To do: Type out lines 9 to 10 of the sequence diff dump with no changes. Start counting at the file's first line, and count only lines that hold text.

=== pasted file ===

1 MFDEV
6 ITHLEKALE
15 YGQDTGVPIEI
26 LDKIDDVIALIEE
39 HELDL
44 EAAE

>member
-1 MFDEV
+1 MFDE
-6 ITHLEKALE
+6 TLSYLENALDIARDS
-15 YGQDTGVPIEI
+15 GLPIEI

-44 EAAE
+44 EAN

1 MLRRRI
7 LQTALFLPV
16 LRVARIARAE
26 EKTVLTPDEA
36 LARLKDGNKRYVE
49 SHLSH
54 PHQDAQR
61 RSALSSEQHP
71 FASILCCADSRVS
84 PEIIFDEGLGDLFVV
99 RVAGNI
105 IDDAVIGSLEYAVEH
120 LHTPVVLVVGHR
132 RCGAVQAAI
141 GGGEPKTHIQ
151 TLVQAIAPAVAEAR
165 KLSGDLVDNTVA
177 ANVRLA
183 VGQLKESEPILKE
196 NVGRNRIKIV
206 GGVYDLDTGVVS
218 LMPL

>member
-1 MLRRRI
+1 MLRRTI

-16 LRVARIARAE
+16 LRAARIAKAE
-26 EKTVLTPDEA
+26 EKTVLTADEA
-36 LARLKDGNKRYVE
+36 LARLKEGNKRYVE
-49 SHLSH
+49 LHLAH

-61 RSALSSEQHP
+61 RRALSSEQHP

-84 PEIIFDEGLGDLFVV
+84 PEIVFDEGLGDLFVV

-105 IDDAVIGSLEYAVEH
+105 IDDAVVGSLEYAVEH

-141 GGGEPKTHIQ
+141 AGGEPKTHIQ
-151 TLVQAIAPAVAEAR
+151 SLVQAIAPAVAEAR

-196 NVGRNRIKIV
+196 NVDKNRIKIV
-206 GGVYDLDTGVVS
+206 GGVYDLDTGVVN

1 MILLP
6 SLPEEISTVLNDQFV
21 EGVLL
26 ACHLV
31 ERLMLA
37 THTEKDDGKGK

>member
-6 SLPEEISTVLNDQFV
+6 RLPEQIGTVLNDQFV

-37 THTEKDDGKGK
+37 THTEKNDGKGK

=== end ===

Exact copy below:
+1 MFDE
-6 ITHLEKALE